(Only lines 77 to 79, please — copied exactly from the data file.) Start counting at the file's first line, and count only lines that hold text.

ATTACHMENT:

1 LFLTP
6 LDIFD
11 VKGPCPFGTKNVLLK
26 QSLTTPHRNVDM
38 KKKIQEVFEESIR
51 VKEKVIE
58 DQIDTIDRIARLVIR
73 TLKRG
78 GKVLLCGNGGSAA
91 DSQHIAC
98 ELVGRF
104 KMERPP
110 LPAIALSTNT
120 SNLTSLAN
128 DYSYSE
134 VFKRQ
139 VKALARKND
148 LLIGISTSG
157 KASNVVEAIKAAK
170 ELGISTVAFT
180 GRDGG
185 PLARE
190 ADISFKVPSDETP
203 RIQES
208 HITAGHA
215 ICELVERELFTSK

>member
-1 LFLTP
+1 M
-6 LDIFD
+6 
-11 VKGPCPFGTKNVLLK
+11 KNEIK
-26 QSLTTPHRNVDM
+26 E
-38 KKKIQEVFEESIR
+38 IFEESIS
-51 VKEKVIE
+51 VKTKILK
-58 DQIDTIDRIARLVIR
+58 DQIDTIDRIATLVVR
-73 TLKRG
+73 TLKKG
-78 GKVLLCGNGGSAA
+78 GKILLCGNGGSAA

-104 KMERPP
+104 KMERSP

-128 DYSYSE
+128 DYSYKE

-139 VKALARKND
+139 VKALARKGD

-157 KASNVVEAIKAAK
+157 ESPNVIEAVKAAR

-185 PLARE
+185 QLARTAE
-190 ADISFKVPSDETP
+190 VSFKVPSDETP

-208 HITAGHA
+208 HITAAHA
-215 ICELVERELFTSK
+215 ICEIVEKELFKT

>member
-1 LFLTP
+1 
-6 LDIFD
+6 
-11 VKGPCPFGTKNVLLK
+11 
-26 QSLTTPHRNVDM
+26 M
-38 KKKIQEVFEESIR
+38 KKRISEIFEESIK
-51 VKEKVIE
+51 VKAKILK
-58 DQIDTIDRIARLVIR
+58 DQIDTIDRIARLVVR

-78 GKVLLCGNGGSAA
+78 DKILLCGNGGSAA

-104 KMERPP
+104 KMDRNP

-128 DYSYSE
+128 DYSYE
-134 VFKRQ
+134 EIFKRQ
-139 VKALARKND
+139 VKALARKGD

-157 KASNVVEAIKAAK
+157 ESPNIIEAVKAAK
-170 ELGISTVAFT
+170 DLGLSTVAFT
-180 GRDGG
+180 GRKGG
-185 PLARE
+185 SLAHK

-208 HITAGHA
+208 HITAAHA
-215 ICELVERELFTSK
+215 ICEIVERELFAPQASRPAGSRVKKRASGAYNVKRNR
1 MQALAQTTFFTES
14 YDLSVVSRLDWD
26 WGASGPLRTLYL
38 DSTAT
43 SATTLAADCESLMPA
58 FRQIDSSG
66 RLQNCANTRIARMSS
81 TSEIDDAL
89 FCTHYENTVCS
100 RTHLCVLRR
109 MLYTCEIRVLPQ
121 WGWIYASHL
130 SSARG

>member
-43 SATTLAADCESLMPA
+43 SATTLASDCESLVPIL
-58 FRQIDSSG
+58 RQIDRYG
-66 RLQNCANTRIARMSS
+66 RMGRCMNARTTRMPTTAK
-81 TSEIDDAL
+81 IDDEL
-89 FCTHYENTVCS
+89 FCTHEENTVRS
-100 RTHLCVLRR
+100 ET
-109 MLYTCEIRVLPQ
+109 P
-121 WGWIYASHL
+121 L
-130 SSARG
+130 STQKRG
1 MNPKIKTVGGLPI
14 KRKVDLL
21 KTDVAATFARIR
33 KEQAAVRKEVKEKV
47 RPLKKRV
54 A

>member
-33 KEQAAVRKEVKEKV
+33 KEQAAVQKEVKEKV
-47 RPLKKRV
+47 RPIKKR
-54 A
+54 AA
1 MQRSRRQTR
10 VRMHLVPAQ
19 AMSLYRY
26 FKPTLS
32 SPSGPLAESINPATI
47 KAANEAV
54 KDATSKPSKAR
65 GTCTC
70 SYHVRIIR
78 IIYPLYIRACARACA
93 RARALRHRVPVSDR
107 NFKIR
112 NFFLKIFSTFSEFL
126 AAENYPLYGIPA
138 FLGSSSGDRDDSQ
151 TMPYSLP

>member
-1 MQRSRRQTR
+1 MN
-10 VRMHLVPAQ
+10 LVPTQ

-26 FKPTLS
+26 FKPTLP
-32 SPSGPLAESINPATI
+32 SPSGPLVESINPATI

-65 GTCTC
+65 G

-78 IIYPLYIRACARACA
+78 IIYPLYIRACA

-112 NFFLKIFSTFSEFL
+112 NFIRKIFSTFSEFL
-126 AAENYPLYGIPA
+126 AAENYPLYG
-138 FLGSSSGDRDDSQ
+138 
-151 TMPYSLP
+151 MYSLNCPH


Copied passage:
-78 GKVLLCGNGGSAA
+78 DKILLCGNGGSAA

-104 KMERPP